THE DREAM jobs of Thai youngsters this year may come as a surprise
The survey was conducted on 1,546 youngsters aged seven to 14.
Most of the respondents praised their parents as their idols.
The youngsters said they want to become a doctor because they want to take good care of their family as well as other people. Doctors can also earn a handsome income.
The unexpected job was athletes, which came in second, followed by chefs, engineers and teachers.
“The trending job this year is sportsmen because most children love to play sports, which can make them healthy, and they want to bring fame to the country,” Adecco said.
Other popular careers were video critics who reviewed eateries and cosmetics. They said they want to make viewers happy.
Baristas were the new rock stars. They said they want to work for Starbucks, as the brand is popular among coffee drinkers.
When talking about a “cool” job, doctors still headed the list, followed by military officers, police, actors, singers and sportsmen.
Most of the answers on a cool job corresponded with a dream job. However some youngsters said their dream job was chef but their cool job was medical doctors, while some want to be teachers but their cool job was military officers.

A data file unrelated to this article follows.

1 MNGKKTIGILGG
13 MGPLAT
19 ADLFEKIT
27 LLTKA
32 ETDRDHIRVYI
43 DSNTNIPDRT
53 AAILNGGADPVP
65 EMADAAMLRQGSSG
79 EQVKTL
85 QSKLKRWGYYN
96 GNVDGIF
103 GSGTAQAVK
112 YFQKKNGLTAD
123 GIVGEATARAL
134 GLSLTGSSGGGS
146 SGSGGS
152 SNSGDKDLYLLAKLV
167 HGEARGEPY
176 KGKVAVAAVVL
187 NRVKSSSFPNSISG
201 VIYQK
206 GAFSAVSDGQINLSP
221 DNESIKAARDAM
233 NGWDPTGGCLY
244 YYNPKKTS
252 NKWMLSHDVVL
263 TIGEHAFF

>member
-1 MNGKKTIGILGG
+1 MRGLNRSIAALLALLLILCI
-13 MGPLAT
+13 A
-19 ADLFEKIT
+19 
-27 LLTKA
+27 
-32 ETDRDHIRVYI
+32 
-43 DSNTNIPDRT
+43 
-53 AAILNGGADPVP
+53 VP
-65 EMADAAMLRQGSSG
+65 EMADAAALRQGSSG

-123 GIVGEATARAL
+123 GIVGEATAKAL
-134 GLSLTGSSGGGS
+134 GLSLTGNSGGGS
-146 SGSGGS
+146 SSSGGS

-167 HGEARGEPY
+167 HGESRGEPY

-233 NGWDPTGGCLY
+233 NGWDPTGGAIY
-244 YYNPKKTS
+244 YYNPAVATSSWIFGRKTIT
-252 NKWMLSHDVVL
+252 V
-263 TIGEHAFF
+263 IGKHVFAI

Asked to reveal the three things they would do if they became prime minister, most of the respondents said they want to develop the country, reform education, help the poor and take care of people.
A large group mentioned that they want to improve the environment in the country.
Their idols were their parents, followed by medical doctors, Argentine footballer Leonel Messi and “Yaya” Urassaya Sperbund, an actress who just graduated from Chulalongkorn University.
Prime Minister Prayut Chan-o-cha raised eyebrows by ranking fifth as an idol among the youngsters.
When asked which country they wanted to live in, more than half answered Thailand. Other popular choices were Japan, the United States and the United Kingdom.
Arif Blukavari, a fourth grader at Ban Tanyong School in Yaha district of the southern province of Yala, sent a New Year’s card to the prime minister wishing him a quick recovery from illness so that he was healthy again and could return to work.
In the card, he encouraged Prayut to take his medicine, eat his food and take care of himself.
“Sawasdee krub, I love the premier more than anything else in the world.”
He also requested the premier to tackle the problem of the plummeting price of para rubber.
“When will the price of rubber rise? I feel sorry for my parents and other villagers,” read the card, which was displayed at Government House.
Arif told The Nation yesterday that he wrote to Prayut because he felt sorry for him. He worked very hard for the country every day.
The boy’s grandparents were also rubber tappers and he was saving up money to help them, as the rubber price was dirt low.